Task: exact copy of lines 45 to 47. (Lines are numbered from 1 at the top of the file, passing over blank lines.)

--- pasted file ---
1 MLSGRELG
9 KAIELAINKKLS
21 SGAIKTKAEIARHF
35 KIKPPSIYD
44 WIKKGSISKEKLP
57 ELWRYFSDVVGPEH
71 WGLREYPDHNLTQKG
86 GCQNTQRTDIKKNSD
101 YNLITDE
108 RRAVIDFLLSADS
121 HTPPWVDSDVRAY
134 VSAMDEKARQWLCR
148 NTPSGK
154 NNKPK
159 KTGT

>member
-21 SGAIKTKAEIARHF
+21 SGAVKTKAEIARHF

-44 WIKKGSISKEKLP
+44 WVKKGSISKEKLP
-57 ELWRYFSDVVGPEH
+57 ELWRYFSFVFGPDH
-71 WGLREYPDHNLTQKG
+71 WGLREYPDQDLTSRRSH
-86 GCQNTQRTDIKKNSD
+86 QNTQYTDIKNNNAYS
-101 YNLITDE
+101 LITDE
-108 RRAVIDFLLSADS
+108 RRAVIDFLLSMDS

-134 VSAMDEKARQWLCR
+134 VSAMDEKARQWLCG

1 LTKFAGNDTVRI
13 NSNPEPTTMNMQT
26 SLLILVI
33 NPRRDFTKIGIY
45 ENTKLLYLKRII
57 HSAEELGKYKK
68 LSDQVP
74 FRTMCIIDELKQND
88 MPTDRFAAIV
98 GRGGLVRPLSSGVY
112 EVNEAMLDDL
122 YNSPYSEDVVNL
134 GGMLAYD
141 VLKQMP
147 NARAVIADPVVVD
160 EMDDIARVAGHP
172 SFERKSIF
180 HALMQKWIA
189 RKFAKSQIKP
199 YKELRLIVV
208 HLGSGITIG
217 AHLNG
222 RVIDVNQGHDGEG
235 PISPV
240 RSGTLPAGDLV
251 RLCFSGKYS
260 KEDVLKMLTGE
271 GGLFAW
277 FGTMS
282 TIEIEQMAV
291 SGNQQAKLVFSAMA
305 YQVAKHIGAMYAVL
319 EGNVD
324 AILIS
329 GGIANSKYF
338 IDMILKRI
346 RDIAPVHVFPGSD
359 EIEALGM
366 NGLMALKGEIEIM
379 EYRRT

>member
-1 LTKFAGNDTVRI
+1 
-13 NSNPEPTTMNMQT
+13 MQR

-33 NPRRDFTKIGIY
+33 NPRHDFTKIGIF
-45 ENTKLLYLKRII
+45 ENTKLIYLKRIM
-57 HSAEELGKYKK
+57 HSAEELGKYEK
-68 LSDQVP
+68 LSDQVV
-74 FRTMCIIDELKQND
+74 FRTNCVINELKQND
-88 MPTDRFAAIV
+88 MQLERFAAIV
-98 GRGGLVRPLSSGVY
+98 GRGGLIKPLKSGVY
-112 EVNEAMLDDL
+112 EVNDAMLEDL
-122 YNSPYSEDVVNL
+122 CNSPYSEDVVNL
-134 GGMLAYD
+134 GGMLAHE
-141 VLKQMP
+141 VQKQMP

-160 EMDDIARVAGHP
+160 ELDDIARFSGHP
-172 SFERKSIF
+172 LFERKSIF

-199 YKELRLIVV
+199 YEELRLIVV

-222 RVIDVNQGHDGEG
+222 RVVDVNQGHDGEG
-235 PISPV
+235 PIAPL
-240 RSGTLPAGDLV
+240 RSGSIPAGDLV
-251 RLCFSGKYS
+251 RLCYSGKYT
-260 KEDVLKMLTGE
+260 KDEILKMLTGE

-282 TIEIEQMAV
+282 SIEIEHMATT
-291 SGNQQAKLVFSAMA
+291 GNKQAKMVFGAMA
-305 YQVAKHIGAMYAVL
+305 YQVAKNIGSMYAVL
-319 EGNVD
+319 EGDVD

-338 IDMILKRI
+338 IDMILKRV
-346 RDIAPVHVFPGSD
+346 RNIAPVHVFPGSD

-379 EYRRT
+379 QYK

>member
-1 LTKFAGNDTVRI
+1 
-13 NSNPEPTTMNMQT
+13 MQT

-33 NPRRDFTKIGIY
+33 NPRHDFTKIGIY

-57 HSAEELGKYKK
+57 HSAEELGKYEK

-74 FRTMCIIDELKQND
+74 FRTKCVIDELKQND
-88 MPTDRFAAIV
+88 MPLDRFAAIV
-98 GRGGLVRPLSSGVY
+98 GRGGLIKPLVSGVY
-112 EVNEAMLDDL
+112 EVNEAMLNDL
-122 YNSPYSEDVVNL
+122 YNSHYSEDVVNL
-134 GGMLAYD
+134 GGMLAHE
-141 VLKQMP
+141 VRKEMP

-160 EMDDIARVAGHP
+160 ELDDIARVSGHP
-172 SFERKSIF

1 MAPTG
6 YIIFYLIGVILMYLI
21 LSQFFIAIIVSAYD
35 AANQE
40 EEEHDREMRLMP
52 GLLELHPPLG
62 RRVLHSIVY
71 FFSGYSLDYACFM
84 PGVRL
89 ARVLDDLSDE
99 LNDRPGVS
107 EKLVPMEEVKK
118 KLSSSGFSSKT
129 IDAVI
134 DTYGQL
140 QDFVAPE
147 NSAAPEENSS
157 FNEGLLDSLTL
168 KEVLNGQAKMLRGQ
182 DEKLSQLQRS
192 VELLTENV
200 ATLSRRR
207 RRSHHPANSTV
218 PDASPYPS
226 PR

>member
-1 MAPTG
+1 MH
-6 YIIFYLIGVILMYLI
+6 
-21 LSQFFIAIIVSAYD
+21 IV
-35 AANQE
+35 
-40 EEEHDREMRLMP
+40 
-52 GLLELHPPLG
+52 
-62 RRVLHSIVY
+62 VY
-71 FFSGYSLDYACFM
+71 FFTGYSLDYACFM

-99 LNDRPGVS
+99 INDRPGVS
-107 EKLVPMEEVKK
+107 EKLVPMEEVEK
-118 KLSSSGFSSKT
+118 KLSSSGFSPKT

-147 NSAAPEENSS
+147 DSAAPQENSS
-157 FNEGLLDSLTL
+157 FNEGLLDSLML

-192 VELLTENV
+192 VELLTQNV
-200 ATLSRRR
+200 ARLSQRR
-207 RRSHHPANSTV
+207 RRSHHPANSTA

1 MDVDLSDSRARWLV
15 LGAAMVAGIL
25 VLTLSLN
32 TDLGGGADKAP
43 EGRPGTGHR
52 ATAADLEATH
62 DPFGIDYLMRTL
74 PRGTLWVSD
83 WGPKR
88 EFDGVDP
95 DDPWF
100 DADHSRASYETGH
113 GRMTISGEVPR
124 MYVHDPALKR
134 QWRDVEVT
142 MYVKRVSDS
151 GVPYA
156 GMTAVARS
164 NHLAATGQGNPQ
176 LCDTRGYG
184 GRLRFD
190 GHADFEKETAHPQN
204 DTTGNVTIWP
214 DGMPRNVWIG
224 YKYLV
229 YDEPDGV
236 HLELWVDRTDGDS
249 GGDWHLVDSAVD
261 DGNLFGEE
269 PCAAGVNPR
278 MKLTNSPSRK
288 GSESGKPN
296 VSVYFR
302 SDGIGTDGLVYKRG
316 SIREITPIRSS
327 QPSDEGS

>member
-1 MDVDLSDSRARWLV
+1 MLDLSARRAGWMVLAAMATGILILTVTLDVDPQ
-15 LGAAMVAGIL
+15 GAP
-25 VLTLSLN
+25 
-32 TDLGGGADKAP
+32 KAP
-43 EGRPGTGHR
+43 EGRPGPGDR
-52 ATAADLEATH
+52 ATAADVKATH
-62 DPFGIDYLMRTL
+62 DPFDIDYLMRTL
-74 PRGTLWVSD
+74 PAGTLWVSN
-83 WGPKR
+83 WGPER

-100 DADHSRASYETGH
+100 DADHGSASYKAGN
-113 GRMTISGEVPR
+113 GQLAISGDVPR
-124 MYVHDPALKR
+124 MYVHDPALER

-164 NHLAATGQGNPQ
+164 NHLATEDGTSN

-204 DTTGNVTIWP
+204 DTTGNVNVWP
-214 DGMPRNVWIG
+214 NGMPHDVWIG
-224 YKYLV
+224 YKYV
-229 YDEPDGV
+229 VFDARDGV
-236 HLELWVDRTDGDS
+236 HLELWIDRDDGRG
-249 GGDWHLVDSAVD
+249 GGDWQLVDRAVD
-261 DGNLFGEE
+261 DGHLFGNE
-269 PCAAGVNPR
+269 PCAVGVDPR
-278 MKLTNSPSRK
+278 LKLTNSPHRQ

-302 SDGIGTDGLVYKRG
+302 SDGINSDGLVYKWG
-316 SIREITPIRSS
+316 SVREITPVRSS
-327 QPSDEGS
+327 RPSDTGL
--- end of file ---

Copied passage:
134 GGMLAYD
141 VLKQMP
147 NARAVIADPVVVD